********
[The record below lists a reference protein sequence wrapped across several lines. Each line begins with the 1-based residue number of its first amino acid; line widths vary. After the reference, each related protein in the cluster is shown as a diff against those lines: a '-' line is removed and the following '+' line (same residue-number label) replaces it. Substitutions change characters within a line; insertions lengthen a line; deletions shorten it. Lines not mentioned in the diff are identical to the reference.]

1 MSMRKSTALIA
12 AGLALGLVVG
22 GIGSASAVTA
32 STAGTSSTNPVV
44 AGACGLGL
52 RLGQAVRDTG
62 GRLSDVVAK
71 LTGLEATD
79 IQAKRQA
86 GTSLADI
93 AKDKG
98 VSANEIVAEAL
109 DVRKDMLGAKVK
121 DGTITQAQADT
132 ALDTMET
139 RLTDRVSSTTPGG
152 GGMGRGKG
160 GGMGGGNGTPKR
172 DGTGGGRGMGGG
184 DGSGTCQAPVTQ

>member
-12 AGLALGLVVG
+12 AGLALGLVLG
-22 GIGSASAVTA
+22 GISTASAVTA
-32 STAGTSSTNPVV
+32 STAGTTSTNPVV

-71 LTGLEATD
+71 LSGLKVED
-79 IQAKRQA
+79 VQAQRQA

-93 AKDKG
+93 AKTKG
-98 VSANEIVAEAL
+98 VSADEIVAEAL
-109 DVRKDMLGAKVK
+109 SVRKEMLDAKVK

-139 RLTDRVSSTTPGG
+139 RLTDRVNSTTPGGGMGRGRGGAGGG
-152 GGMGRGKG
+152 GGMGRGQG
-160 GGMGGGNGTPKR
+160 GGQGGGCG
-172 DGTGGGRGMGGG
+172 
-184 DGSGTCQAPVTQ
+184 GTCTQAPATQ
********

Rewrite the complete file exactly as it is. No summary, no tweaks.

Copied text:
[The record below lists a reference protein sequence wrapped across several lines. Each line begins with the 1-based residue number of its first amino acid; line widths vary. After the reference, each related protein in the cluster is shown as a diff against those lines: a '-' line is removed and the following '+' line (same residue-number label) replaces it. Substitutions change characters within a line; insertions lengthen a line; deletions shorten it. Lines not mentioned in the diff are identical to the reference.]

1 MSMRKSTALIA
12 AGLALGLVVG
22 GIGSASAVTA
32 STAGTSSTNPVV
44 AGACGLGL
52 RLGQAVRDTG
62 GRLSDVVAK
71 LTGLEATD
79 IQAKRQA
86 GTSLADI
93 AKDKG
98 VSANEIVAEAL
109 DVRKDMLGAKVK
121 DGTITQAQADT
132 ALDTMET
139 RLTDRVSSTTPGG
152 GGMGRGKG
160 GGMGGGNGTPKR
172 DGTGGGRGMGGG
184 DGSGTCQAPVTQ

>member
-12 AGLALGLVVG
+12 AGLALGLVLG
-22 GIGSASAVTA
+22 GISTASAVTA
-32 STAGTSSTNPVV
+32 STAGTTSTNPVV

-71 LTGLEATD
+71 LSGLKVED
-79 IQAKRQA
+79 VQAQRQA

-93 AKDKG
+93 AKTKG
-98 VSANEIVAEAL
+98 VSADEIVAEAL
-109 DVRKDMLGAKVK
+109 SVRKEMLDAKVK

-139 RLTDRVSSTTPGG
+139 RLTDRVNSTTPGGGMGRGRGGAGGG
-152 GGMGRGKG
+152 GGMGRGQG
-160 GGMGGGNGTPKR
+160 GGQGGGCG
-172 DGTGGGRGMGGG
+172 
-184 DGSGTCQAPVTQ
+184 GTCTQAPATQ